A new initiative has been launched to encourage Irish speaking during everyday business in Dublin city centre.

BÁC le Gaeilge is a Government funded programme to encourage more use of Irish among the more than 17,000 daily speakers in Co Dublin.

Dublin comes third behind Galway and Donegal in the amount of daily Irish speakers outside of schools.

In total there are 431,413 people who can speak Irish in Dublin according to the census.

One aim is to encourage private businesses to provide Irish language options for customers.

The Government Chief Whip and Minister of State for the Gaeltacht and Sport, Jack Chambers has approved funding of €325,000 for Conradh na Gaeilge to establish and develop the project between 2021 and 2024.

BÁC le Gaeilge will include a programme of events to also involve early education services, gaelscoileanna, Irish language organisations, the two Irish language radio stations, Na Gaeil Óga GAA club and Irish language third-level courses.

Dublin City Council will also be a partner and donating €30,000 a year.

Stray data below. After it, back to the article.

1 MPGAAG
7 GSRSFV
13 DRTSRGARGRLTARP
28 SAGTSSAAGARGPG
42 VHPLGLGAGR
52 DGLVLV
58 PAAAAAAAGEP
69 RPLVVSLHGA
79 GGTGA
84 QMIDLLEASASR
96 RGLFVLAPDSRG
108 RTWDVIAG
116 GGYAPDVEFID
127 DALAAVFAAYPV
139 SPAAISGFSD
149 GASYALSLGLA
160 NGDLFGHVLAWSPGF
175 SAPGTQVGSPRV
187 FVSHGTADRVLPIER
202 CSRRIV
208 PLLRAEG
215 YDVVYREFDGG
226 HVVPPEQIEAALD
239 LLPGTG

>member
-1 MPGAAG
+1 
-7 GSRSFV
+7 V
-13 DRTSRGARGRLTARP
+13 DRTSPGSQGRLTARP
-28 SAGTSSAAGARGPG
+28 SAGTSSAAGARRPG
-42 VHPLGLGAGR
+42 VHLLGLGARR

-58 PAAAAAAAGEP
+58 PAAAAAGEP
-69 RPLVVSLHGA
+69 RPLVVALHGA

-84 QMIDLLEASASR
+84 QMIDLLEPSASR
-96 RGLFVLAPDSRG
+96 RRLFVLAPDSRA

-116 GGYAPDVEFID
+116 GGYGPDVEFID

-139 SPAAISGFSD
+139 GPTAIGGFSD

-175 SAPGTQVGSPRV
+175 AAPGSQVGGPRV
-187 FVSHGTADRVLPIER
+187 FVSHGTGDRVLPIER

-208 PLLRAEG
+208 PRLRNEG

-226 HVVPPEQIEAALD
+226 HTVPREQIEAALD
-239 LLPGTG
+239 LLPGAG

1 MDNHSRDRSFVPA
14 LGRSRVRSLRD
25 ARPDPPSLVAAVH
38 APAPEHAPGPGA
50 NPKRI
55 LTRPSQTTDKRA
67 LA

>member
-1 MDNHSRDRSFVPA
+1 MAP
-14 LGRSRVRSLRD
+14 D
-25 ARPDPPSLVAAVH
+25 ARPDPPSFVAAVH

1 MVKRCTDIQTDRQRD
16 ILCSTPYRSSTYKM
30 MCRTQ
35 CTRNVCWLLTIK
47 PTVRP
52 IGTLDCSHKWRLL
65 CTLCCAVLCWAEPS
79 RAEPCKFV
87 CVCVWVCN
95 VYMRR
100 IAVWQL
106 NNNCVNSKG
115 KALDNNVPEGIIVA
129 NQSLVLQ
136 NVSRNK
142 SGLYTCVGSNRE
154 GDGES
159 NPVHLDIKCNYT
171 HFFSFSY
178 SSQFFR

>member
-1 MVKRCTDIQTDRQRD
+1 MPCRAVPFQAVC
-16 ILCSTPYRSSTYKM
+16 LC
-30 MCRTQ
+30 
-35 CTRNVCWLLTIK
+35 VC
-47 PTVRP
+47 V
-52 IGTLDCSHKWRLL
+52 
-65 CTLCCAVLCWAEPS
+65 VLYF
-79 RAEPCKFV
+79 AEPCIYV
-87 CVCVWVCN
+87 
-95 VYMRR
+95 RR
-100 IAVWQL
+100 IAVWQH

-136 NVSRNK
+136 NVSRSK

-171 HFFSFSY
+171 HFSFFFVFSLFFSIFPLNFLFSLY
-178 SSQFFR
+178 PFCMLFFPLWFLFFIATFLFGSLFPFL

Conradh na Gaeilge's Head Office at 6 Harcourt Street will be used as a centre for businesses and the public to provide information and to encourage them to use Irish language services.

Secretary-General of Conradh na Gaeilge Julian de Spáinn said: "Interest in the language and the use of Irish in Dublin is growing, especially among young people, and Baile Átha Cliath le Gaeilge is now in place to ensure that the language is seen, heard, and used more in ordinary city life".

The BÁC le Gaeilge will encourage businesses to use Irish in signage, websites, advertising and menus in cafes and restaurants.

It will also be aiming to develop an Irish Language Quarter and work with the city council to develop a future language plan for the city.